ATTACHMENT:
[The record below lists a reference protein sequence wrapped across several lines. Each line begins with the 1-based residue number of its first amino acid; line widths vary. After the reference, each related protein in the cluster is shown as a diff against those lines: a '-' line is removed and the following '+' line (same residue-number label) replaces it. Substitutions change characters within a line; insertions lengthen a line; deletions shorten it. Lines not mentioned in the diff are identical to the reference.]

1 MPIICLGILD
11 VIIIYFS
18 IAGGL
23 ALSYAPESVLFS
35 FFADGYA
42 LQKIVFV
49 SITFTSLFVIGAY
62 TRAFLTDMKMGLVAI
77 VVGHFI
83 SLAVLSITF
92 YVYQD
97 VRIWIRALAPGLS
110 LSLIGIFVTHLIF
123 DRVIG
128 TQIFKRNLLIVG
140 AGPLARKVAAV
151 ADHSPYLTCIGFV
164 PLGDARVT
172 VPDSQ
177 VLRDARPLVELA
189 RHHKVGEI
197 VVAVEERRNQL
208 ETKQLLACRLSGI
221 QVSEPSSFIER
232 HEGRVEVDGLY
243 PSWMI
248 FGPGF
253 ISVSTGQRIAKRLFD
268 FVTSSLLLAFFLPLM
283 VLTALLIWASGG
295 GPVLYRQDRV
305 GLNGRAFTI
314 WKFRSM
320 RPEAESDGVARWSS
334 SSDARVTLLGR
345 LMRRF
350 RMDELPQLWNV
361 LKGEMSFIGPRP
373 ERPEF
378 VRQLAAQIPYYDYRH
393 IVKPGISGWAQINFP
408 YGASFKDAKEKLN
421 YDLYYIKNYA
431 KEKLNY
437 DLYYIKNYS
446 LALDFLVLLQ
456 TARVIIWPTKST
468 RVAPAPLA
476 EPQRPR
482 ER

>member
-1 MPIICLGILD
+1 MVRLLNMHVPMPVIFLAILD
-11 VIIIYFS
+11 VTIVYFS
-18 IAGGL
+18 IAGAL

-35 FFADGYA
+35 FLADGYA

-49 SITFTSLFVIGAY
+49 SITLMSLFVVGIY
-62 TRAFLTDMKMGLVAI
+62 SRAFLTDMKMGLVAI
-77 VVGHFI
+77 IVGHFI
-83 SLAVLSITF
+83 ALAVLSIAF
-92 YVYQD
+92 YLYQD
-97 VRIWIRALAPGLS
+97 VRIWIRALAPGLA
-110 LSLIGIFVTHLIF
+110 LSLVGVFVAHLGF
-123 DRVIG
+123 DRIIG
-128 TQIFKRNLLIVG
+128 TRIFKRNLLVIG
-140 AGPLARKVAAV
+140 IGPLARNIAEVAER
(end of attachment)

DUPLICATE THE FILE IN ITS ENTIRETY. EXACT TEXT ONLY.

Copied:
[The record below lists a reference protein sequence wrapped across several lines. Each line begins with the 1-based residue number of its first amino acid; line widths vary. After the reference, each related protein in the cluster is shown as a diff against those lines: a '-' line is removed and the following '+' line (same residue-number label) replaces it. Substitutions change characters within a line; insertions lengthen a line; deletions shorten it. Lines not mentioned in the diff are identical to the reference.]

1 MPIICLGILD
11 VIIIYFS
18 IAGGL
23 ALSYAPESVLFS
35 FFADGYA
42 LQKIVFV
49 SITFTSLFVIGAY
62 TRAFLTDMKMGLVAI
77 VVGHFI
83 SLAVLSITF
92 YVYQD
97 VRIWIRALAPGLS
110 LSLIGIFVTHLIF
123 DRVIG
128 TQIFKRNLLIVG
140 AGPLARKVAAV
151 ADHSPYLTCIGFV
164 PLGDARVT
172 VPDSQ
177 VLRDARPLVELA
189 RHHKVGEI
197 VVAVEERRNQL
208 ETKQLLACRLSGI
221 QVSEPSSFIER
232 HEGRVEVDGLY
243 PSWMI
248 FGPGF
253 ISVSTGQRIAKRLFD
268 FVTSSLLLAFFLPLM
283 VLTALLIWASGG
295 GPVLYRQDRV
305 GLNGRAFTI
314 WKFRSM
320 RPEAESDGVARWSS
334 SSDARVTLLGR
345 LMRRF
350 RMDELPQLWNV
361 LKGEMSFIGPRP
373 ERPEF
378 VRQLAAQIPYYDYRH
393 IVKPGISGWAQINFP
408 YGASFKDAKEKLN
421 YDLYYIKNYA
431 KEKLNY
437 DLYYIKNYS
446 LALDFLVLLQ
456 TARVIIWPTKST
468 RVAPAPLA
476 EPQRPR
482 ER

>member
-1 MPIICLGILD
+1 MVRLLNMHVPMPVIFLAILD
-11 VIIIYFS
+11 VTIVYFS
-18 IAGGL
+18 IAGAL

-35 FFADGYA
+35 FLADGYA

-49 SITFTSLFVIGAY
+49 SITLMSLFVVGIY
-62 TRAFLTDMKMGLVAI
+62 SRAFLTDMKMGLVAI
-77 VVGHFI
+77 IVGHFI
-83 SLAVLSITF
+83 ALAVLSIAF
-92 YVYQD
+92 YLYQD
-97 VRIWIRALAPGLS
+97 VRIWIRALAPGLA
-110 LSLIGIFVTHLIF
+110 LSLVGVFVAHLGF
-123 DRVIG
+123 DRIIG
-128 TQIFKRNLLIVG
+128 TRIFKRNLLVIG
-140 AGPLARKVAAV
+140 IGPLARNIAEVAER